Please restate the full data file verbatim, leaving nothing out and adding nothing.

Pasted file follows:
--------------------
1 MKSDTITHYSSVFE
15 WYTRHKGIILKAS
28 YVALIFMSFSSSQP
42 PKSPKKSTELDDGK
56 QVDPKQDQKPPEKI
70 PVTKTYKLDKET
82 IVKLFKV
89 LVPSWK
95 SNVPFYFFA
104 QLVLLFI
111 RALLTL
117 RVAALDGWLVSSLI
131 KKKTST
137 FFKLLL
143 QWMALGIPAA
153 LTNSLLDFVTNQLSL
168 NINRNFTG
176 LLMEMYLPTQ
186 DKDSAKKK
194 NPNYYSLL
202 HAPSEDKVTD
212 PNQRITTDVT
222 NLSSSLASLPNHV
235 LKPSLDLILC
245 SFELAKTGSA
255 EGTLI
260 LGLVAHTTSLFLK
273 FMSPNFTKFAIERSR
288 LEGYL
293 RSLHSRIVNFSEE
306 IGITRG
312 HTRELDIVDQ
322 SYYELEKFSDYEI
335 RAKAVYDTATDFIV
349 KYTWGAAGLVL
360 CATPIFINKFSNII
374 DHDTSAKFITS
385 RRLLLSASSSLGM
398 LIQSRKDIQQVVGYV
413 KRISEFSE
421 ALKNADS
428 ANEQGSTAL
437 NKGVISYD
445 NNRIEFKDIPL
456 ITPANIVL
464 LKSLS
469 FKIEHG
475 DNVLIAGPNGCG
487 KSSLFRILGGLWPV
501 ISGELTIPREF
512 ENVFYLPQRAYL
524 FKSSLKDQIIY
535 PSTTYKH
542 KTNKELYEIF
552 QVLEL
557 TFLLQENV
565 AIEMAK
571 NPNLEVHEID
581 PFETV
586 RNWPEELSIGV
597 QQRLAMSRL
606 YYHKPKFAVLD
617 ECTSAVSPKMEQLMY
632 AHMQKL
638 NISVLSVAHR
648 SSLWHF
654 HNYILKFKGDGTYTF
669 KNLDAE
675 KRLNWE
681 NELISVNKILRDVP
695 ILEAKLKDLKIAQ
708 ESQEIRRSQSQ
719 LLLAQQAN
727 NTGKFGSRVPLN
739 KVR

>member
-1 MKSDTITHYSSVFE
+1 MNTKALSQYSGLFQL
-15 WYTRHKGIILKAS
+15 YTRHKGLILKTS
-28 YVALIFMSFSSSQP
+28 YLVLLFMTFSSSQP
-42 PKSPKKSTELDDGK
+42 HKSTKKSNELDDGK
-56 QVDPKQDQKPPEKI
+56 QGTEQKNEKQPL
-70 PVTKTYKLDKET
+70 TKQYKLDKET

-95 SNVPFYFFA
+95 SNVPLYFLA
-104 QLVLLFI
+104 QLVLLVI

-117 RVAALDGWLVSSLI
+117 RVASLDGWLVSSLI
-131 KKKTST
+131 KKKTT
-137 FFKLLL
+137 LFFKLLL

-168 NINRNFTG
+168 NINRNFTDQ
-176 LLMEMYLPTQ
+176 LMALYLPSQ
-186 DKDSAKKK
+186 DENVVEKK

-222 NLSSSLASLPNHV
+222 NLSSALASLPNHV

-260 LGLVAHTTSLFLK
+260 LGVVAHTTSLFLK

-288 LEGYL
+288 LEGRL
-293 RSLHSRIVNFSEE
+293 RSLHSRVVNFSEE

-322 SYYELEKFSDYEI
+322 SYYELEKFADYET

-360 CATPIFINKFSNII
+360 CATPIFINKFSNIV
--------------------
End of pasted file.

1 MKSDTITHYSSVFE
15 WYTRHKGIILKAS
28 YVALIFMSFSSSQP
42 PKSPKKSTELDDGK
56 QVDPKQDQKPPEKI
70 PVTKTYKLDKET
82 IVKLFKV
89 LVPSWK
95 SNVPFYFFA
104 QLVLLFI
111 RALLTL
117 RVAALDGWLVSSLI
131 KKKTST
137 FFKLLL
143 QWMALGIPAA
153 LTNSLLDFVTNQLSL
168 NINRNFTG
176 LLMEMYLPTQ
186 DKDSAKKK
194 NPNYYSLL
202 HAPSEDKVTD
212 PNQRITTDVT
222 NLSSSLASLPNHV
235 LKPSLDLILC
245 SFELAKTGSA
255 EGTLI
260 LGLVAHTTSLFLK
273 FMSPNFTKFAIERSR
288 LEGYL
293 RSLHSRIVNFSEE
306 IGITRG
312 HTRELDIVDQ
322 SYYELEKFSDYEI
335 RAKAVYDTATDFIV
349 KYTWGAAGLVL
360 CATPIFINKFSNII
374 DHDTSAKFITS
385 RRLLLSASSSLGM
398 LIQSRKDIQQVVGYV
413 KRISEFSE
421 ALKNADS
428 ANEQGSTAL
437 NKGVISYD
445 NNRIEFKDIPL
456 ITPANIVL
464 LKSLS
469 FKIEHG
475 DNVLIAGPNGCG
487 KSSLFRILGGLWPV
501 ISGELTIPREF
512 ENVFYLPQRAYL
524 FKSSLKDQIIY
535 PSTTYKH
542 KTNKELYEIF
552 QVLEL
557 TFLLQENV
565 AIEMAK
571 NPNLEVHEID
581 PFETV
586 RNWPEELSIGV
597 QQRLAMSRL
606 YYHKPKFAVLD
617 ECTSAVSPKMEQLMY
632 AHMQKL
638 NISVLSVAHR
648 SSLWHF
654 HNYILKFKGDGTYTF
669 KNLDAE
675 KRLNWE
681 NELISVNKILRDVP
695 ILEAKLKDLKIAQ
708 ESQEIRRSQSQ
719 LLLAQQAN
727 NTGKFGSRVPLN
739 KVR

>member
-1 MKSDTITHYSSVFE
+1 MNTKALSQYSGLFQL
-15 WYTRHKGIILKAS
+15 YTRHKGLILKTS
-28 YVALIFMSFSSSQP
+28 YLVLLFMTFSSSQP
-42 PKSPKKSTELDDGK
+42 HKSTKKSNELDDGK
-56 QVDPKQDQKPPEKI
+56 QGTEQKNEKQPL
-70 PVTKTYKLDKET
+70 TKQYKLDKET

-95 SNVPFYFFA
+95 SNVPLYFLA
-104 QLVLLFI
+104 QLVLLVI

-117 RVAALDGWLVSSLI
+117 RVASLDGWLVSSLI
-131 KKKTST
+131 KKKTT
-137 FFKLLL
+137 LFFKLLL

-168 NINRNFTG
+168 NINRNFTDQ
-176 LLMEMYLPTQ
+176 LMALYLPSQ
-186 DKDSAKKK
+186 DENVVEKK

-222 NLSSSLASLPNHV
+222 NLSSALASLPNHV

-260 LGLVAHTTSLFLK
+260 LGVVAHTTSLFLK

-288 LEGYL
+288 LEGRL
-293 RSLHSRIVNFSEE
+293 RSLHSRVVNFSEE

-322 SYYELEKFSDYEI
+322 SYYELEKFADYET

-360 CATPIFINKFSNII
+360 CATPIFINKFSNIV